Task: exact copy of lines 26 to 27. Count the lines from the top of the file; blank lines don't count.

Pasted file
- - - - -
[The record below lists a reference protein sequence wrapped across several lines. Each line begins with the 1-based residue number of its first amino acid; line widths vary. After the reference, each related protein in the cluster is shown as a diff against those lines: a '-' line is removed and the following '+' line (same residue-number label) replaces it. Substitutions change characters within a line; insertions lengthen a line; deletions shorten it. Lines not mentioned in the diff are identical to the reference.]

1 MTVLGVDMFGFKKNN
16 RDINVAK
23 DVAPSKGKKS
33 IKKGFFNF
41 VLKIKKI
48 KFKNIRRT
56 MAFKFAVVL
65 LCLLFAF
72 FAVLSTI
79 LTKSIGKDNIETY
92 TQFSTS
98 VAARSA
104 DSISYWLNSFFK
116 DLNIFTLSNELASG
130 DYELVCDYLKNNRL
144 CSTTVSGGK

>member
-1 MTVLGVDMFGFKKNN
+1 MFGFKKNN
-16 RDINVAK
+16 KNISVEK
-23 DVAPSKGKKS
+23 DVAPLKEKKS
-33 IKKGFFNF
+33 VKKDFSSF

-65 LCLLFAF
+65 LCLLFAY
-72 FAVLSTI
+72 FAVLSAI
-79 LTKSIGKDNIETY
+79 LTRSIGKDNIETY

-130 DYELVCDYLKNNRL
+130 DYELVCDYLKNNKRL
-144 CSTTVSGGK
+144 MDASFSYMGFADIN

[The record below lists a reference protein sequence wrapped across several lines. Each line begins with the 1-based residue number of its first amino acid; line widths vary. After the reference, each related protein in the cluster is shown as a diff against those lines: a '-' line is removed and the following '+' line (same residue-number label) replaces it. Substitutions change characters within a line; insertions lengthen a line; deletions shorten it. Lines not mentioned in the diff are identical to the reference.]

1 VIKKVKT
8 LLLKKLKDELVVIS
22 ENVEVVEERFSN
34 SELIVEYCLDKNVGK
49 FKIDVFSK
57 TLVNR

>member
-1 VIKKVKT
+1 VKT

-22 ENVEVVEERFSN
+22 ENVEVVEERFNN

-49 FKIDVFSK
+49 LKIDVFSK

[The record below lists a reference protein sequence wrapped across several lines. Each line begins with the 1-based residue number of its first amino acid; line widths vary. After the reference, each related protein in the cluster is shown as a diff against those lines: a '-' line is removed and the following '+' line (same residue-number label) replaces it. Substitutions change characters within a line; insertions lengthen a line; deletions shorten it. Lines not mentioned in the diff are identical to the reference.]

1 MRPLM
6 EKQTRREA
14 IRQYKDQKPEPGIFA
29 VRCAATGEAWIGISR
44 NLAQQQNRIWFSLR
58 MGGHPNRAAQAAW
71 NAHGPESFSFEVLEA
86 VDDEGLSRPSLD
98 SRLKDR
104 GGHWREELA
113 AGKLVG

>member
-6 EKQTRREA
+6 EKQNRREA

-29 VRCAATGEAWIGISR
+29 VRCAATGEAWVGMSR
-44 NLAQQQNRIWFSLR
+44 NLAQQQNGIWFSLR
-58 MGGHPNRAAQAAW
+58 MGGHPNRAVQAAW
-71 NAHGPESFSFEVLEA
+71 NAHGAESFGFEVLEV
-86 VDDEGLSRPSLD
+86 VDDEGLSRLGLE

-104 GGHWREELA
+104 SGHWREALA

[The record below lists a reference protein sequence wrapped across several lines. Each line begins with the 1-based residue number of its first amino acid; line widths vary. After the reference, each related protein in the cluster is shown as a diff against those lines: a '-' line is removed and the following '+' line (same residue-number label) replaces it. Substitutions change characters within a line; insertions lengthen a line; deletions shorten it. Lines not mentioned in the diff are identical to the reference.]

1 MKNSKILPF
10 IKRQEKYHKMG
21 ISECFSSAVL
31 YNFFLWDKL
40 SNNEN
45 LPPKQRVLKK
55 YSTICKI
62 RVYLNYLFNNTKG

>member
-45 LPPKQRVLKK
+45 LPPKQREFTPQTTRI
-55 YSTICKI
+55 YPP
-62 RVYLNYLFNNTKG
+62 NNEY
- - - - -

+33 VKKDFSSF

-65 LCLLFAF